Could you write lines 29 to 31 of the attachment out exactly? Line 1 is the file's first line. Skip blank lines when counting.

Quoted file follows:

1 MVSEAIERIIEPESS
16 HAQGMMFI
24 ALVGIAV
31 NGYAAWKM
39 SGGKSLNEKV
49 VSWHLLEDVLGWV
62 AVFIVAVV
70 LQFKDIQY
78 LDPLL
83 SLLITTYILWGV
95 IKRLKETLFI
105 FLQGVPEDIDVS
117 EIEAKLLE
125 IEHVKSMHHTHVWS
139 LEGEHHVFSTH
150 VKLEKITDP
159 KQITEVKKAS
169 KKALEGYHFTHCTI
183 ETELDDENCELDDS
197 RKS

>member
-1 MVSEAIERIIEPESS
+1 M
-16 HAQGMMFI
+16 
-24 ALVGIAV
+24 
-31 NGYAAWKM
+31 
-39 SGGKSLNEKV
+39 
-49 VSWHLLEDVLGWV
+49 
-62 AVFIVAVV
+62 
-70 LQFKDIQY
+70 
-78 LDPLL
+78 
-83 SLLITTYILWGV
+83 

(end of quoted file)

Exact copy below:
+31 
-39 SGGKSLNEKV
+39 